Basically, the Hill CDC employed its ability to slow down development over a very legitimate issue — most likely, the City’s compliance with the Fair Housing Act. Having taken it seriously and gone to the mat for it, the City and the Penguins returned to the table with agreeable terms before getting bogged down in court. Now, everybody is cool and we’re about to see a host of investments explode up the gut of the Lower Hill and out east, like a tailback breaking into the secondary.
What additional did “the community” get, at the 11th hour?
- Concessions on building heights, parking policy and similar, as well as a host of firmer definitions to provide legal accountability.
- A trained set of eyes reasonably well under community control to monitor the Penguins’ compliance as to “commercially reasonable,” best-faith efforts to meet community workforce development, business development and affordable housing targets.
- A new task force comprised of genuine heavies chaired by Councilman Daniel Lavelle charged with recommending a citywide strategy to provide for affordable and dignified housing, about which a needs study is being commissioned.
The reinvestment funding from the LERTA district was alongside this even beforehand; at least that was my understanding. But now it’s officially leveraging towards affordability.
That’s really about it, in terms of the deal which tore down that wall. Everybody sounds satisfied and guardedly optimistic. Time to rock and roll, as they say…
And that’s exactly how Pittsburgh rolls. Players compete hard down to some manner of standoff, then come together as friendly neighbors once it gets imperative. In this particular case, a broad base of community leaders, the URA and the Penguins enjoyed the creative space necessary to realize a big opportunity to greater potential.
Now the only question is what organizations will follow the lead of US Steel, which maintained its reserved confidence throughout? That is some deep karma, newly replenished and in a sexy market. Eat up. Even upon flashpoints related to public safety, all sorts of horizons are being elevated. Grab onto Pittsburgh while it’s still at the Mezzanine Level.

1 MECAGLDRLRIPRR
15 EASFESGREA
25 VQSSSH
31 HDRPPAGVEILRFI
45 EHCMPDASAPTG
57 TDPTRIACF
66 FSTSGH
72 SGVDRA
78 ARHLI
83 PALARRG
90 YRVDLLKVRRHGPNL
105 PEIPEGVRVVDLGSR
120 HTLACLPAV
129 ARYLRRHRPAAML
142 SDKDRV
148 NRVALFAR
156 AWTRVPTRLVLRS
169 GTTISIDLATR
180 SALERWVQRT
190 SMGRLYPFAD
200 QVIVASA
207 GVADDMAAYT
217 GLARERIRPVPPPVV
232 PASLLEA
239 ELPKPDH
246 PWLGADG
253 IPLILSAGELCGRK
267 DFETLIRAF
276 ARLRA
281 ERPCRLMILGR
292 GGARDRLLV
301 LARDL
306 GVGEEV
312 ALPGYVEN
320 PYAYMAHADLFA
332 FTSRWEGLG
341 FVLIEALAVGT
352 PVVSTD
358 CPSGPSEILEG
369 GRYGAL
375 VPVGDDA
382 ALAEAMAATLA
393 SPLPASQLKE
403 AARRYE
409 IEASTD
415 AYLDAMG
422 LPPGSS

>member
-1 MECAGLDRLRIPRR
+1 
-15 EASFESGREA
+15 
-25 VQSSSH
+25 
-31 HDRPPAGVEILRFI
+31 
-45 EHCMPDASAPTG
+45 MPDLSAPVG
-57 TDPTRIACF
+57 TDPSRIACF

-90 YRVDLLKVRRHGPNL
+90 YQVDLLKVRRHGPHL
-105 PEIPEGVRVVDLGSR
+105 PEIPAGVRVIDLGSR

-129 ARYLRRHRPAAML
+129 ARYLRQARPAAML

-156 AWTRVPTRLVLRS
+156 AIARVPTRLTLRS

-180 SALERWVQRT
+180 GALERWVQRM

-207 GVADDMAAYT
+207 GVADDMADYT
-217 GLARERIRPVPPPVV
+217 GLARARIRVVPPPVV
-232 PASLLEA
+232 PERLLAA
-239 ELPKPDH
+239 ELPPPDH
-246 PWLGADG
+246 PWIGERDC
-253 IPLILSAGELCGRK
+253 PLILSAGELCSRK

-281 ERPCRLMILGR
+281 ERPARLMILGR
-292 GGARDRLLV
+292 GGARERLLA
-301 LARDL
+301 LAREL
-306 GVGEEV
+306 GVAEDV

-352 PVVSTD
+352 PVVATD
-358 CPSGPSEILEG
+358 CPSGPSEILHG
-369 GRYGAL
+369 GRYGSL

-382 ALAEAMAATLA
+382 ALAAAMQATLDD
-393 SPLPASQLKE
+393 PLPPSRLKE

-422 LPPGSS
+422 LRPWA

MORE: PGHMag’s Patrick Doyle.
Now let’s move on to something more crucial: Undercover Bossgate.
Ms. Wagner said she’s hopeful the board will not approve the second set of funds.
“If that’s not the decision, we’ll be back,” she said, adding that she would not rule out the possibility of withholding another disbursement. (P-G, Molly Born)
The Comet views this as an exquisite unfolding case study. “Behold, the lapse in judgement.” And a relatively minor one at that! But what are its results?
- We mothball some legitimate tools, to the extent Mayor Peduto now recoils in aversion from trying something like that reality show again. Which is a shame, because audiences seemed to think it played well for the City in general.
- It complicates conversations about making a valuable civic partnership like Visit Pittsburgh even more strategic and efficient — a subject about which I’m still waiting for Jim Ferlo to come in like a wrecking ball.
- It feeds shrewd airwaves jockeys like Marty Griffin, who chum the waters and climb chaos like a ladder — which is rarely good for business.
Meanwhile, the Comet is a big fan of what County Controller Chelsa Wagner is looking into at the County jail and elsewhere. But increasingly, it’s hard to follow along without hearing the baseline from the soundtrack to House of Cards in the background. That smog of war now spreads and thickens.
Seemingly all because the Mayor was a bit cavalier and unprepared in how he seized an exciting and multi-faceted opportunity. Instead he might have first sought an advisory on how to handle promotional giveaways. Sure, it’s better to beg forgiveness than to ask permission — but what’s best is a process which includes hearing out a diversity of independence and experience. Then everybody can relax!
HOMEWORK: Very little. On the School District, reread the P-G’s Eleanor Chute.
EXTRA CREDIT: If you have any idea why the “Turnaround Teachers” career ladder has not been implemented, please explain!
ERRATA: Wondering over former Pa. Treasurer, Rob McCord? A think-piece by PennLive’s John L. Micek provides fodder, and leaves a mark.